AUGUSTA — An area mental health and substance abuse agency recently launched a counseling program for teens and children to provide for what its clinicians say is an underserved need in the central Maine area.
The program, available for children ages 3 to 17 at Crisis & Counseling Centers’ Augusta office and at the Children’s Center in Augusta, aims to give participants the skills to deal with mental health and behavior issues before they worsen.
So far, clinicians have added 16 children to their caseloads since the program’s inception late last summer, according Courtney Yeager, the public relations and marketing coordinator for the agency.
Alyssa Audie, one of the program’s leading clinicians, said counseling help for children is more common in southern Maine, but there are fewer resources in Kennebec and Somerset counties. She said clinicians in the program see children for problems such as depression, low self-esteem, trauma, anger management, behavioral problems and challenges with change.
“The goal is to prepare them so it doesn’t impact their adulthood,” Audie said.
A recent statewide survey indicates that middle and high school students increasingly are struggling with depression.
The survey found that 14.6 percent of high school students and 16.8 percent of seventh- and eighth-grade students have considered attempting suicide, up from 12.7 percent of high school students and 14.5 percent of seventh- and eighth-graders in 2011. Slightly higher percentages were reported in Kennebec County.
The Maine Integrated Youth Health Survey, based on anonymous responses from 63,000 public school students in grades five through 12, is a collaboration between the Maine Department of Education and the Maine Department of Health and Human Services. It has been conducted every other year since 2009.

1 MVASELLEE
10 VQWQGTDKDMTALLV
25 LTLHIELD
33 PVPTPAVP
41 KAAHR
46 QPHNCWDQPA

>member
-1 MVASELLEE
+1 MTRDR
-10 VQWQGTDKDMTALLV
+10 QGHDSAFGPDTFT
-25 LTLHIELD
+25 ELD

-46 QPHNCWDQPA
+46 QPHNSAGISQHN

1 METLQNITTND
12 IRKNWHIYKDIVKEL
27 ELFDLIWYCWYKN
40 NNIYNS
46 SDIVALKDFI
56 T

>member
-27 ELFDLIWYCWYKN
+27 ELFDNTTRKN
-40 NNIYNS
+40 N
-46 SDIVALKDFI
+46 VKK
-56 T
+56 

Dr. Sheila Pinette, director of the Maine Center for Disease Control and Prevention at DHHS, said the increase from 2011 is statistically significant, but what caused it isn’t clear.
Reports of students being bullied at school also increased, but Pinette said a direct causal relationship between bullying and suicide hasn’t been proved.
Suicidal risk factors can include a lack of bonding with family members, lack of support from parents, destructive family relationships, violence, bullying and not feeling well liked, Pinette said.
The survey also found a significantly higher percentage of girls than boys reporting that they’ve considered suicide — especially in middle school, where 22.4 percent of girls reported it compared to 11.5 percent of boys.
The higher number for girls isn’t surprising, Pinette said, because girls are more likely than boys to go to the emergency rooms with failed suicide attempts. Boys are more likely to be successful in their attempts, she said.
Pinette said the state took positive action on suicide prevention last year by passing a law requiring all school staffers to participate in suicide prevention training and by winning a federal grant for suicide prevention services for youths under the age of 24.
Gov. Paul LePage signed the bill into law and donated $44,000 from his contingency fund to support expanded training, according to the department.
The survey did find good news about alcohol and cigarette use. The percentage of high school students who reported having had at least one drink of alcohol in their lifetime and the percentage of those who reported smoking cigarettes at least once in the previous 30 days both decreased.
Bob Long, administrator for substance abuse services at Kennebec Behavioral Health’s Augusta office, said there have been federal and state efforts to do more for substance abuse prevention and mental health treatment for adolescents, but he thinks more should be done to get early substance abuse prevention and treatment services to youths in user-friendly ways.
Kennebec Behavioral Health, which is based in Waterville, was one of two agencies chosen for a federal grant the state received last year to provide those services, Long said. Part of the funding helps put substance abuse counselors in area schools, he said.
“The earlier you can intervene, the higher the probability you can prevent it from going further; and if you can do that, brain development is less injured or impaired,” Long said.
That’s also the thinking for the youth counseling program at Crisis & Counseling Centers, Audie said. “You don’t have to wait till you’re an adult to work out your mental health issues. Kids are just as easily prone to mental health issues as adults are,” she said.
“The more quickly we can put those skills in place, the less likely they’re going to impact them the rest of their lives,” Audie added.